There is also a style of handicapping called the full bisque system. Rather than giving the weaker player the difference in the handicaps, each player receives the number of bisques equal to their handicap, or their handicaps minus some equal number for each player. This is a very good system when first using bisques as each player gets the experience of using them. As an example if a full bisque game with a "base of 5" were played between an 8 and a 12 the stronger player would receive 3 bisques and the weaker 7.

4 Break Building With Bisques

Bisques can be used in three ways: to repair a mistake, to attack and build a break and finally, defensively to prevent an opponent gaining a strong position.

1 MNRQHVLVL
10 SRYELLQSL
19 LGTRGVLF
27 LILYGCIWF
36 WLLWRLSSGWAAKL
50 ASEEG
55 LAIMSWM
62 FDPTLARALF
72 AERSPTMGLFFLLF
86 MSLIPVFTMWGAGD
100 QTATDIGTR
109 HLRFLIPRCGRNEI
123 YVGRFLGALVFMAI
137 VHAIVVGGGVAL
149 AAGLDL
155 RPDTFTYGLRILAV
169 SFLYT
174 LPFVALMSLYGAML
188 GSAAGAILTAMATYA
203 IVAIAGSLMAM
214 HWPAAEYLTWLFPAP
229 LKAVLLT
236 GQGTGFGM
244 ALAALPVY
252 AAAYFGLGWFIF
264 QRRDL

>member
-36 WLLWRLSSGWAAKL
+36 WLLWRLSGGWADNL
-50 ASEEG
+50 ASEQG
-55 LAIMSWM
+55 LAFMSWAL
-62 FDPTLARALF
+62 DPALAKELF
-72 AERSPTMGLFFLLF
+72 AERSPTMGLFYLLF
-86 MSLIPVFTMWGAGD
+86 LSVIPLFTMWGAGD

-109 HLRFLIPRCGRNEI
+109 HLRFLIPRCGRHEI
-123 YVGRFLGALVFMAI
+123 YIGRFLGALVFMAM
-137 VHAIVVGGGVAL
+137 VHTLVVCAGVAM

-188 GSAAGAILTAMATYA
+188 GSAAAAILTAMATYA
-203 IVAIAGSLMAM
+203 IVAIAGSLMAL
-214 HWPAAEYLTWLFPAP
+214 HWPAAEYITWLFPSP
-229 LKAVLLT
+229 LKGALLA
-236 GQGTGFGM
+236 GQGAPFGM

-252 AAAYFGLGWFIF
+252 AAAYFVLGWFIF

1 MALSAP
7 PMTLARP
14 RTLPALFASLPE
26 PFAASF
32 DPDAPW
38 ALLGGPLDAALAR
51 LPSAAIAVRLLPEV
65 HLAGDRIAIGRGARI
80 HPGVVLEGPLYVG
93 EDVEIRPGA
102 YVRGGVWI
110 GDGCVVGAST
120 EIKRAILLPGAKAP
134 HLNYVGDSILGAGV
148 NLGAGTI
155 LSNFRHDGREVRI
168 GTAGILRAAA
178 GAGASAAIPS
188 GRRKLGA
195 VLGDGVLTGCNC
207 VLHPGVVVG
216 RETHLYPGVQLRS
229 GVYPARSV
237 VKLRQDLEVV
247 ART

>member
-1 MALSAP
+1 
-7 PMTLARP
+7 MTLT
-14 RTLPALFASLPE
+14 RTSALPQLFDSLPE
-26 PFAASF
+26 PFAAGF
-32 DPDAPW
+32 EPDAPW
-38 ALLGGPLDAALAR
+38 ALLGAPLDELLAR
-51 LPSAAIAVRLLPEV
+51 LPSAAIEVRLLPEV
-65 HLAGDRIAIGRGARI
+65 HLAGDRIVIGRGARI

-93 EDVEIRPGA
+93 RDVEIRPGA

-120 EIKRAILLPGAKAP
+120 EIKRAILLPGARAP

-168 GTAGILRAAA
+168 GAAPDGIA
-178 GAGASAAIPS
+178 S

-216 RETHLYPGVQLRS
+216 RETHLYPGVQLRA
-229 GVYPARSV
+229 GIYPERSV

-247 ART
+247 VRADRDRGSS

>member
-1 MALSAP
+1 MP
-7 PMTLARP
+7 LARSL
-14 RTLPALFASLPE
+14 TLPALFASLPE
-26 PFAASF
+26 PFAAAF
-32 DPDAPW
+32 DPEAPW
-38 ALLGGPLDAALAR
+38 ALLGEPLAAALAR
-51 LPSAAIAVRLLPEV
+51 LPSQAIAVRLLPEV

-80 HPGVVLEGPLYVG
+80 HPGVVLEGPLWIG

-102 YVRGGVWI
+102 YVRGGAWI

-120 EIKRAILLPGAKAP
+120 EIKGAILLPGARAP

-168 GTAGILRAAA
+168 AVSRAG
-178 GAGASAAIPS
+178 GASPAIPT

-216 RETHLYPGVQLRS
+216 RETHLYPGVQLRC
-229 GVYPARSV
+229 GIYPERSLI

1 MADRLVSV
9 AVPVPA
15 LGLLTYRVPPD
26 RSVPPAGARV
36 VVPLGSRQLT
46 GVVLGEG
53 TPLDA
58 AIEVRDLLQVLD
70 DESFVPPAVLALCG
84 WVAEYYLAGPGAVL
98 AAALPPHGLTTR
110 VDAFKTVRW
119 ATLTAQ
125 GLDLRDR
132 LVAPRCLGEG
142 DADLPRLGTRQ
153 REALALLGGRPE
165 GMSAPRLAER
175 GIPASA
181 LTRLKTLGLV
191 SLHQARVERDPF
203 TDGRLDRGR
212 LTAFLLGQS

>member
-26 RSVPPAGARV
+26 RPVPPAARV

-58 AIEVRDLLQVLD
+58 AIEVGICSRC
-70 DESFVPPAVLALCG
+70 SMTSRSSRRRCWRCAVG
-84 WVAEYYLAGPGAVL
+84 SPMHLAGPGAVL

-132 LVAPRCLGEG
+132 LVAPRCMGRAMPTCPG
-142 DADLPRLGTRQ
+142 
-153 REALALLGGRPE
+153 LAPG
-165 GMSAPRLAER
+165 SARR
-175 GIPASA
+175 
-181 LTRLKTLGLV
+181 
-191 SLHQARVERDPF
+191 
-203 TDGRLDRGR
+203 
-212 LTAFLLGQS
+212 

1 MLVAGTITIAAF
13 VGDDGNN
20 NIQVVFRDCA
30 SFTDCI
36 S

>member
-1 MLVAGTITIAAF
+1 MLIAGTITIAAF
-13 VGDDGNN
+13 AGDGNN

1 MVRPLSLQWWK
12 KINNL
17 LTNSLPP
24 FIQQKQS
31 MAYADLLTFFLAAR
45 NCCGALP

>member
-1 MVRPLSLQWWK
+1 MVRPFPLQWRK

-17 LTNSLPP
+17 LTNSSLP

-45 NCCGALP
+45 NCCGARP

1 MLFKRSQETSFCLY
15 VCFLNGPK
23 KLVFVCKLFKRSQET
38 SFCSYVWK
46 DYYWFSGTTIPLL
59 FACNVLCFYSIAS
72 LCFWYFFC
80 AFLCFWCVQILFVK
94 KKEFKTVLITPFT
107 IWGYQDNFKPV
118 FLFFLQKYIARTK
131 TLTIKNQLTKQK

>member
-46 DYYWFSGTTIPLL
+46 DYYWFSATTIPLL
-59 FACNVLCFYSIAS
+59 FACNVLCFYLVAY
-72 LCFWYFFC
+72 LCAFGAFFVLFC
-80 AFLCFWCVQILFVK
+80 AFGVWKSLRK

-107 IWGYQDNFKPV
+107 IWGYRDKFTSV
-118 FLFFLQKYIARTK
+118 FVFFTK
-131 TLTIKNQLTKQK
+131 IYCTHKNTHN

In repair, bisques are used to have a second attempt at roqueting a ball or running a hoop. This modifies how you play the game - you would not shoot hard at a ball you wanted to roquet, since if you missed you would have a long shot when you take a bisque to roquet the ball again. If you aim gently at the ball to be roqueted and miss, you would then have a short roquet when taking the bisque.

Greatest value is obtained from a bisque when it is used attackingly to build a break. To set up a four-ball break it is generally reckoned that two bisques should be all that you need from any scattering of the four balls on the lawn! It is a problem which practice can help to solve. Fortunately there are general guidelines.

The basic outline is:

  • Use the first shot of a proper turn to get near a ball.